America’s solar energy leader is at it once again – California set two new records for solar power supply across the state grid over the span of two days last week.
Solar energy provided a record 3.9 gigawatts (GW) of electricity on March 7th, then bested that mark with 4.1GW on March 8th, according to the California ISO – enough to power about 3 million homes or 18% of overall power demand.
California’s new solar records don’t come as much of a surprise, considering the wide margin by which it leads all states in installed solar capacity. As of the end of 2013, the Golden State was shining strong with nearly 5.7GW installed solar energy, more than three times the capacity of Arizona’s 1.8GW, according to the Solar Energy Industries Association (SEIA).
The other unsurprising takeaway from California’s solar surge is the grid’s ability to integrate an ever-larger amount of renewable energy without reliability concerns, a reality most recently outlined last week when America’s largest grid operator forecast it could integrate up to 30% renewable energy without reliability concerns.
A high-renewable grid future was echoed when the International Energy Agency said high renewable energy penetration is possible in any country – even as it came under criticism for consistently underestimating the power of solar energy.
“This shows that California is making remarkable progress in not only getting new resources approved and connected to the grid, but making meaningful contributions in keeping the lights on,” said Steve Berberich, California ISO President and Chief Executive Officer.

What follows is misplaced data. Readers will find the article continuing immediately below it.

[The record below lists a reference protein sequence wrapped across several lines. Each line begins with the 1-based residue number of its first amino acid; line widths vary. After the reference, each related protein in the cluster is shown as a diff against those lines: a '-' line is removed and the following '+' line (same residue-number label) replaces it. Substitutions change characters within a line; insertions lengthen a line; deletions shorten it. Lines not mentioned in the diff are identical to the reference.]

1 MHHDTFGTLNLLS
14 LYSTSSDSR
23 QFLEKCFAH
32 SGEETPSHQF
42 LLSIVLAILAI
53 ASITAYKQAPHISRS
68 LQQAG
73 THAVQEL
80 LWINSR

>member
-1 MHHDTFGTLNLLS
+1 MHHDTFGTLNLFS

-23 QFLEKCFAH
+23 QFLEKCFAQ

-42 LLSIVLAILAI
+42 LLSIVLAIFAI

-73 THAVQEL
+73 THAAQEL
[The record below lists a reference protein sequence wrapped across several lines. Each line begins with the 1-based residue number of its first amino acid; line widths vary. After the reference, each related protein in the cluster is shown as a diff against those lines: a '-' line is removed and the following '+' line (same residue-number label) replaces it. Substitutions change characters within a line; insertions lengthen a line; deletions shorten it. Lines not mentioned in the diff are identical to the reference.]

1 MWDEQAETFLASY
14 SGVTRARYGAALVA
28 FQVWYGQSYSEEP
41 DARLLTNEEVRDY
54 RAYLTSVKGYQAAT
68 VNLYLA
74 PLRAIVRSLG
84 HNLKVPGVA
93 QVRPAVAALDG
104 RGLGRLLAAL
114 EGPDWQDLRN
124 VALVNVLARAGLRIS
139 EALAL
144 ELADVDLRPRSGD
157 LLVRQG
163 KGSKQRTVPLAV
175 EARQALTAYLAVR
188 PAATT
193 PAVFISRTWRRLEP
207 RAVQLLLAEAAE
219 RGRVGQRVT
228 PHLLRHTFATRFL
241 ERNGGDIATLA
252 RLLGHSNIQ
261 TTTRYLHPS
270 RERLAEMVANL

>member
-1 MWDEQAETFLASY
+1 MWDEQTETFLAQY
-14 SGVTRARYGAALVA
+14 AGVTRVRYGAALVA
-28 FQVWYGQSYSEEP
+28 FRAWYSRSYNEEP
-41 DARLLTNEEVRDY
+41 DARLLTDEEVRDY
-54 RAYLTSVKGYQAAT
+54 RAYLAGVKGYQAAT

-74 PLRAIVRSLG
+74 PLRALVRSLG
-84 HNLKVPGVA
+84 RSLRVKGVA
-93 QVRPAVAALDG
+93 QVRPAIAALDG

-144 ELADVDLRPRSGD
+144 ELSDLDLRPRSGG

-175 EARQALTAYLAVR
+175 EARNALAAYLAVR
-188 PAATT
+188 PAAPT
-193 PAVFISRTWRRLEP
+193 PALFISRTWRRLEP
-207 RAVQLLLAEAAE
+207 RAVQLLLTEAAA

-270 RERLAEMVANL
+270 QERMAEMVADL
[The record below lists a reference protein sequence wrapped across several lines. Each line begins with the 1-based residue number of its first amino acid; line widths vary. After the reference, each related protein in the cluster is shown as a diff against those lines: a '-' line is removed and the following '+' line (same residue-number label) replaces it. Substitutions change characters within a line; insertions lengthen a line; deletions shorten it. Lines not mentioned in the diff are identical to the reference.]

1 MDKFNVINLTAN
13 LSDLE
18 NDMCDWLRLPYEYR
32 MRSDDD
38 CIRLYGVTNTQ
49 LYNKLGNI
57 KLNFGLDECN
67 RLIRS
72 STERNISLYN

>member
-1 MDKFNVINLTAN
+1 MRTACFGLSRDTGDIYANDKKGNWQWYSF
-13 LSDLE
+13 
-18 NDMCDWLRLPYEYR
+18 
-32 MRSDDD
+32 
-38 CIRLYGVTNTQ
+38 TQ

Wind Energy Matches Solar On Way To Renewable Goals
Beyond solar energy, California is also adding massive amounts of wind energy en route to its ambitious 33% renewables by 2020 goal. California ISO’s solar record announcement also noted the state now has nearly 5.9GW of wind resources for a combined total of 11.1GW interconnected renewable energy across the grid.
In addition to adding new renewables, California is also doing well at integrating them – Saturday’s record was set in part by the fact that 78% of all installed capacity was contributing electrons to the grid. “The milestones illustrate that we are well into a new era when clean, renewable energy is shouldering its share of our electricity needs – and that is exciting,” said Berberich.
The best may be yet to come in California, though. The state added 2.7GW new solar capacity just last year, as much as had ever been cumulatively added in state history and enough to power 607,000 homes.